OCC4040 - Enabling occupation 1 - 2019

12 points, SCA Band 2, 0.250 EFTSL

Postgraduate - Unit

Refer to the specific census and withdrawal dates for the semester(s) in which this unit is offered.

Faculty

Medicine, Nursing and Health Sciences

Organisational Unit

Department of Occupational Therapy

Chief examiner(s)

Professor Ellie Fossey

Coordinator(s)

Dr Linda Barclay

Unit guides

Offered

Peninsula

  • Term 2 2019 (On-campus)

Prerequisites

OCC4030

Co-requisites

Must be enrolled in one of the following course codes: 4515, M6017

Notes

Please note: The teaching dates for this unit vary from the standard teaching datesstandard teaching dates (http://www.monash.edu/enrolments/dates/census) for this teaching period.

Unit discontinuation and penalty dates for these units are different to other units taught in the same teaching period.

Please refer to the information available on the Faculty non standard teaching dates pageFaculty non standard teaching dates page (https://www.monash.edu/medicine/study/student-services/non-standard-dates) to avoid academic and financial penaltiesacademic and financial penalties (https://www.monash.edu/enrolments/change/add-or-discontinue-units).

Synopsis

In this unit students will begin to describe, apply and critique the principles of assessment and intervention for clients with problems related to capacities to engage in activities, occupations, and participation in community life. Case-based scenarios will relate to people across the lifespan. Intervention principles will also incorporate environmental supports and barriers (advocacy, organisational change, environmental adaptation), and evidence-based practice. This unit also provides knowledge and skills necessary to understand different research methodologies, critique and evaluate the usefulness and quality of research evidence that supports evidence-based practice. Students will be guided through the process of how to ask clinically relevant questions, search for evidence, and critically appraise published research. Students will undertake practice-based learning for 2 days per week throughout the term (135 hours). The focus of fieldwork is on the development of core occupational therapy skills and students are required to demonstrate skills in data gathering, intervention/program planning, implementation and evaluation, recording and reporting and practice these skills in a sensitive, ethical and professional manner.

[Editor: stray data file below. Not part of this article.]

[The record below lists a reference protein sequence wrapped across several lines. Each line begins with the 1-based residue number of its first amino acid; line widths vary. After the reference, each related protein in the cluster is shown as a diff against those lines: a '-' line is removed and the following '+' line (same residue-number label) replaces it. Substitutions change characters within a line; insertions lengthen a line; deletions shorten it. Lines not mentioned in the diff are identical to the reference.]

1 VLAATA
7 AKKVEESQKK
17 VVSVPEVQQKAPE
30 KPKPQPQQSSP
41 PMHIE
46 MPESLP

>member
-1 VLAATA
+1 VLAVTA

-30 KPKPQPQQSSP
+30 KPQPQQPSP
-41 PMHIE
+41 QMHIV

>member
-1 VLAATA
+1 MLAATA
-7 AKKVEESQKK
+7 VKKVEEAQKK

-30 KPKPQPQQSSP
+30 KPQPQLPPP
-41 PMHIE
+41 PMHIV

Outcomes

Upon successful completion of this unit, students should be able to:

  1. Demonstrate skills in self-assessment and the provision of constructive feedback to others.
  2. Describe typical occupational therapy theories, intervention strategies, methods and modalities used with clients of occupational therapy presenting with physical, mental/psychosocial, cognitive, social and other related occupational performance challenges.
  3. Apply principles of client-centred practice, activity and occupational analysis, grading and adapting equipment, tasks, activities and environments, and energy conservation to enhance occupational participation and performance with clients.